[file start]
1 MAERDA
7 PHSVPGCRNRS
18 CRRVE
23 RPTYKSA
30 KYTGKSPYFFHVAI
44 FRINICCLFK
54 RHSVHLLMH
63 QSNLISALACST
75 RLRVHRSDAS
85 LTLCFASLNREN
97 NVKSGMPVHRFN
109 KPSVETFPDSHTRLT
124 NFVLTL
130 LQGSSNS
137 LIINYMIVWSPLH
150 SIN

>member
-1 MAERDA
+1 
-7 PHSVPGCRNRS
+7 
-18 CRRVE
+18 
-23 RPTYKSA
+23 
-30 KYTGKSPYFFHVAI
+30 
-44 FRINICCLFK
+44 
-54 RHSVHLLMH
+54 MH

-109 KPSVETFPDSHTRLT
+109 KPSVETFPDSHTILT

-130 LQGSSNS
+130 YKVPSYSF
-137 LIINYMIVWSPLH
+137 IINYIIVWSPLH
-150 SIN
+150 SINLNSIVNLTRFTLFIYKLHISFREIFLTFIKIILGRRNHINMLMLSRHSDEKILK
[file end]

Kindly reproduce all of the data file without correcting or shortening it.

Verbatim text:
1 MAERDA
7 PHSVPGCRNRS
18 CRRVE
23 RPTYKSA
30 KYTGKSPYFFHVAI
44 FRINICCLFK
54 RHSVHLLMH
63 QSNLISALACST
75 RLRVHRSDAS
85 LTLCFASLNREN
97 NVKSGMPVHRFN
109 KPSVETFPDSHTRLT
124 NFVLTL
130 LQGSSNS
137 LIINYMIVWSPLH
150 SIN

>member
-1 MAERDA
+1 
-7 PHSVPGCRNRS
+7 
-18 CRRVE
+18 
-23 RPTYKSA
+23 
-30 KYTGKSPYFFHVAI
+30 
-44 FRINICCLFK
+44 
-54 RHSVHLLMH
+54 MH

-109 KPSVETFPDSHTRLT
+109 KPSVETFPDSHTILT

-130 LQGSSNS
+130 YKVPSYSF
-137 LIINYMIVWSPLH
+137 IINYIIVWSPLH
-150 SIN
+150 SINLNSIVNLTRFTLFIYKLHISFREIFLTFIKIILGRRNHINMLMLSRHSDEKILK